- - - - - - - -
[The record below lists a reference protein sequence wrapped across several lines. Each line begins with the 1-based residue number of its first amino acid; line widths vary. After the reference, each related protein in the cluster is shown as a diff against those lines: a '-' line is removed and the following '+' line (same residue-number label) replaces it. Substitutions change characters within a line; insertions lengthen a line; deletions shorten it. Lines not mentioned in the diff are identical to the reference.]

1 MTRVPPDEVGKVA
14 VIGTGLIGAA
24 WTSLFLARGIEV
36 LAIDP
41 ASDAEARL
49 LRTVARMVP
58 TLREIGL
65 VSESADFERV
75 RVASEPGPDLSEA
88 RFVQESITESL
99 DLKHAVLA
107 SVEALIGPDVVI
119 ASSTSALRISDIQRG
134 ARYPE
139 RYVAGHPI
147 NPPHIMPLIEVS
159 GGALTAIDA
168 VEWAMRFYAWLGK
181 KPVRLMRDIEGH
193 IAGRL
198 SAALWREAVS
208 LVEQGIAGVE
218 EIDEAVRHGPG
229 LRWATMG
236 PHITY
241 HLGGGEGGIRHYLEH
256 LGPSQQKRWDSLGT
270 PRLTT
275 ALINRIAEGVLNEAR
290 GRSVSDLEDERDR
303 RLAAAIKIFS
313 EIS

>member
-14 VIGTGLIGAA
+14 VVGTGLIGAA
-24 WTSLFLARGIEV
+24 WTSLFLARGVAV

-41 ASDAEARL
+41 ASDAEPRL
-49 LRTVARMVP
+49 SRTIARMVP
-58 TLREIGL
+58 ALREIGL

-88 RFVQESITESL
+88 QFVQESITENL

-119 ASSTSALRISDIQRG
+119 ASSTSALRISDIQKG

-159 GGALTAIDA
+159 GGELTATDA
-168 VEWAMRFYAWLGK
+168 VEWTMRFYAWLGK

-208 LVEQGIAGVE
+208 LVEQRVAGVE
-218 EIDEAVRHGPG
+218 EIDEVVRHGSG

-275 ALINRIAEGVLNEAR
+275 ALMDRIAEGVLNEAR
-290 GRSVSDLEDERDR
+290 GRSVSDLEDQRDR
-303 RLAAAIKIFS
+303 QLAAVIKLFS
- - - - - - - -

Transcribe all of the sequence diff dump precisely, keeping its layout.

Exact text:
[The record below lists a reference protein sequence wrapped across several lines. Each line begins with the 1-based residue number of its first amino acid; line widths vary. After the reference, each related protein in the cluster is shown as a diff against those lines: a '-' line is removed and the following '+' line (same residue-number label) replaces it. Substitutions change characters within a line; insertions lengthen a line; deletions shorten it. Lines not mentioned in the diff are identical to the reference.]

1 MTRVPPDEVGKVA
14 VIGTGLIGAA
24 WTSLFLARGIEV
36 LAIDP
41 ASDAEARL
49 LRTVARMVP
58 TLREIGL
65 VSESADFERV
75 RVASEPGPDLSEA
88 RFVQESITESL
99 DLKHAVLA
107 SVEALIGPDVVI
119 ASSTSALRISDIQRG
134 ARYPE
139 RYVAGHPI
147 NPPHIMPLIEVS
159 GGALTAIDA
168 VEWAMRFYAWLGK
181 KPVRLMRDIEGH
193 IAGRL
198 SAALWREAVS
208 LVEQGIAGVE
218 EIDEAVRHGPG
229 LRWATMG
236 PHITY
241 HLGGGEGGIRHYLEH
256 LGPSQQKRWDSLGT
270 PRLTT
275 ALINRIAEGVLNEAR
290 GRSVSDLEDERDR
303 RLAAAIKIFS
313 EIS

>member
-14 VIGTGLIGAA
+14 VVGTGLIGAA
-24 WTSLFLARGIEV
+24 WTSLFLARGVAV

-41 ASDAEARL
+41 ASDAEPRL
-49 LRTVARMVP
+49 SRTIARMVP
-58 TLREIGL
+58 ALREIGL

-88 RFVQESITESL
+88 QFVQESITENL

-119 ASSTSALRISDIQRG
+119 ASSTSALRISDIQKG

-159 GGALTAIDA
+159 GGELTATDA
-168 VEWAMRFYAWLGK
+168 VEWTMRFYAWLGK

-208 LVEQGIAGVE
+208 LVEQRVAGVE
-218 EIDEAVRHGPG
+218 EIDEVVRHGSG

-275 ALINRIAEGVLNEAR
+275 ALMDRIAEGVLNEAR
-290 GRSVSDLEDERDR
+290 GRSVSDLEDQRDR
-303 RLAAAIKIFS
+303 QLAAVIKLFS